But is there such a thing as too much confidence?

Something that’s not always clear until you actually try to do it is that communicating in a foreign language isn’t always a binary can-or-can’t situation. Sure, if you can’t speak a single word of whatever language you’re trying to converse in, the listener won’t understand you at all, but that doesn’t mean that anything less than perfect grammar and vocabulary will be completely unintelligible.

But again, until you build up some first-hand experience trying to talk to someone in a foreign language, it’s not uncommon to assume that if the words coming out of your mouth aren’t perfect, and thus not right, they must be totally wrong, and so no one will understand you. That can make the studying a new language intimidating and frustrating, and one Tokyo-based English conversation school has a clever advertisement that seeks to dispel that misconception and encourage Japanese people to give learning English a try.

The Japanese text in the ad from Coper English, a copy of which was tweeted by @kotobatoad, starts with the statement “When you think about it, it’s not like we Japanese people always use perfect Japanese either”…and as proof, it purposely misspells the word for “perfect,” kampeki, as “kankipe,” which doesn’t actually mean anything.

▼ Top: “kampeki”
Bottom: “kankipe”

For that matter, writing kampeki as かんぺき, using the phonetic script called hiragana, isn’t the best choice either, since educated adults generally write it in kanji, like this:

It turns out that the ad’s message is peppered with errors. Tsukaettari / つかえったり (“use”) gets written instead as tsukkaetari / つっかえたり, juubun / じゅうぶん (“enough”) as jubuun / じゅぶうん, and on and on the mistakes go. And yet, Japanese Twitter commenters largely had no problem understanding what the ad is trying to say, which (after some fairly obvious corrections), works out to:

When you think about it, it’s not like we Japanese people always use perfect Japanese either. Sometimes we do, and sometimes we make mistakes or make typos.

But even still, like we’re doing here, we can somehow get our point across. We think that’s good enough when it comes to words and communication. So, please come learn English, with a lighthearted attitude. It’s OK even if you’re not perfect, because see, even these rough sentences can be understood.

It’s a warmhearted confidence booster, and @kotobatoad posted it while tweeting “This makes so much sense,” a sentiment many other Japanese commenters echoed with reactions like

“Exactly. Exactly. This is so inspiring.”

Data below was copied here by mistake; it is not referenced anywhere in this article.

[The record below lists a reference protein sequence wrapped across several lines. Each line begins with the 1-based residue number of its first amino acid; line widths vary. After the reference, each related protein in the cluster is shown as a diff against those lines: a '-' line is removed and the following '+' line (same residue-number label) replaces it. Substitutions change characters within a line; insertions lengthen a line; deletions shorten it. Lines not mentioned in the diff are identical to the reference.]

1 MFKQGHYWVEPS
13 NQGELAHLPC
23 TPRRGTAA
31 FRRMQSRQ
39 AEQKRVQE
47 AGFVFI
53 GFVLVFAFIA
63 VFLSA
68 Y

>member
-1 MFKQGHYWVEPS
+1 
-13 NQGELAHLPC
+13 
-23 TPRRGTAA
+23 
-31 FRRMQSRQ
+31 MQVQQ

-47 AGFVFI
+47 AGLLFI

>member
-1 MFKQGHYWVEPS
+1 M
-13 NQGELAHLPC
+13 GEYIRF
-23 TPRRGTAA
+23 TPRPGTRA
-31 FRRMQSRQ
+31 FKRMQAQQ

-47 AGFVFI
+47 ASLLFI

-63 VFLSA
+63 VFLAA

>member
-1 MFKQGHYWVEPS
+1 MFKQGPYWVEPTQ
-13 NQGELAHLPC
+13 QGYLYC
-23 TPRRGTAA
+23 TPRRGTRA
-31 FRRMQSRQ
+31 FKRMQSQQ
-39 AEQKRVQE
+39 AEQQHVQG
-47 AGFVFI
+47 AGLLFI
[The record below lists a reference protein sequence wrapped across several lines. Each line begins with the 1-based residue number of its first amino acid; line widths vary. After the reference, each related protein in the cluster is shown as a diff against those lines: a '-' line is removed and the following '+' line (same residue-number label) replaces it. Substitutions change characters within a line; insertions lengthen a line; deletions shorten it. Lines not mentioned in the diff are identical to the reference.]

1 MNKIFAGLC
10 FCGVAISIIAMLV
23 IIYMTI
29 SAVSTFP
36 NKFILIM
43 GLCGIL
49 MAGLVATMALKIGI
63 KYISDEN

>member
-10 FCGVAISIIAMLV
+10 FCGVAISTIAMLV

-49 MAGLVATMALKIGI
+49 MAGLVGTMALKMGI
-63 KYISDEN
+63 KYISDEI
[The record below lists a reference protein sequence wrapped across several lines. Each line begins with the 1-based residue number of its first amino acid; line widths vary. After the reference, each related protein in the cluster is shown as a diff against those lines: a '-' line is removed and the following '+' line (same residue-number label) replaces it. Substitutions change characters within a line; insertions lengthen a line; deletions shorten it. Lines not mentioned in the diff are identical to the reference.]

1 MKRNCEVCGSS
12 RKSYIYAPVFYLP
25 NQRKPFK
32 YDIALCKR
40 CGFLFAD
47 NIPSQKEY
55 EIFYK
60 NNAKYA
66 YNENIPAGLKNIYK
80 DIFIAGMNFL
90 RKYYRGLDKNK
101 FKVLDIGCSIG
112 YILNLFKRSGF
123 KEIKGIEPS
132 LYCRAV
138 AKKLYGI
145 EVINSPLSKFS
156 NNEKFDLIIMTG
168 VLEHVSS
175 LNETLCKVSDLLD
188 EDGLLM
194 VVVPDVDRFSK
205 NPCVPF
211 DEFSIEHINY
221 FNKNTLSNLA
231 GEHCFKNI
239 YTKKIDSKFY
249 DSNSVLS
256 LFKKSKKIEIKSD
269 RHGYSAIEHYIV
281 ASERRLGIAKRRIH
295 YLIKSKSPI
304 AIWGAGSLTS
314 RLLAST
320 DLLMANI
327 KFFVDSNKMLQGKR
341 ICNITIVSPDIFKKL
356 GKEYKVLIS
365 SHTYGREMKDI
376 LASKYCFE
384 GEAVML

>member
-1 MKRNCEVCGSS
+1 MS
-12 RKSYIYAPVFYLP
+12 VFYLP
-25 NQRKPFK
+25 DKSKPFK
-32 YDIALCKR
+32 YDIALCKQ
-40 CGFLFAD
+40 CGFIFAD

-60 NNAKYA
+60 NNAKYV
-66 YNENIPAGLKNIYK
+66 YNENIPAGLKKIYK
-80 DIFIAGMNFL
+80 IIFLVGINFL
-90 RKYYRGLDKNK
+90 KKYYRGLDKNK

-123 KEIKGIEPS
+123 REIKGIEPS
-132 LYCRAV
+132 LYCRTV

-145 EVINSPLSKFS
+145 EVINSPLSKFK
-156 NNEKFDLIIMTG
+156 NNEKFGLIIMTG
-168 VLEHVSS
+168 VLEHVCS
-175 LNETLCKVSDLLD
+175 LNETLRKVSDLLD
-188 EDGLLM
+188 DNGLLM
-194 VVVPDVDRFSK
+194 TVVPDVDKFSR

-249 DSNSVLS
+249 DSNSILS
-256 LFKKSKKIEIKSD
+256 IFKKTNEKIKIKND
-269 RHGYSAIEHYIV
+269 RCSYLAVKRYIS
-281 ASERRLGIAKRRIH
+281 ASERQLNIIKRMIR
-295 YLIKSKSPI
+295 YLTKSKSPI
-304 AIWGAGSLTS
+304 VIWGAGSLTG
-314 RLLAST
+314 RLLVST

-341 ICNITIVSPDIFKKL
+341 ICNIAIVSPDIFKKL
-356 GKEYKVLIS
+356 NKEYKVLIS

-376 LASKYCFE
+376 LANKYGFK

“So cool. It shows how important it is to try your best, and it’s bringing tears to my eyes.”

First and foremost, I want to say that in a lot of ways, I think it’s an extremely clever, and effective, ad. The assumption that you have to be perfect in order to be understood is a big reason many people don’t bother trying to study a foreign language in the first place, because they want to avoid embarrassing themselves and/or wasting their time should they fail to measure up to the standard of perfection. Instilling confidence in new learners, telling them “Come on, give it a try, you can do it!” and letting them know that their efforts will be rewarded even if they’re nowhere near fluent, are absolutely essential things schools and teachers need to do.

But there’s such a thing as being overconfident, as some of the other reactions to Coper English’s ad show.

“This makes perfect sense. I get the sense that I don’t have to bother studying English conversation in order to have people understand me.”
“It’s OK if your English isn’t perfect. If you just sort of line up English vocabulary words randomly, foreigners will understand you. You really don’t have to think that deeply about it.”

Yes, the idea that “Unless your language skills are perfect, they’re worthless” is a mistake. However, “It doesn’t matter how you use them, just toss out a bunch of English words and foreigners will understand you” is just as far from accurate.

▼ That sort of thinking can lead to things like the breakfast buffet in Japan that was serving something they called “near the broil with salt.”

Also, as clever as the ad is, the phenomena of being able to quickly make sense of garbled text and understand the intended meaning doesn’t translate directly into speaking and listening, the skills used in a conversation. For example, later in the thread someone posted this.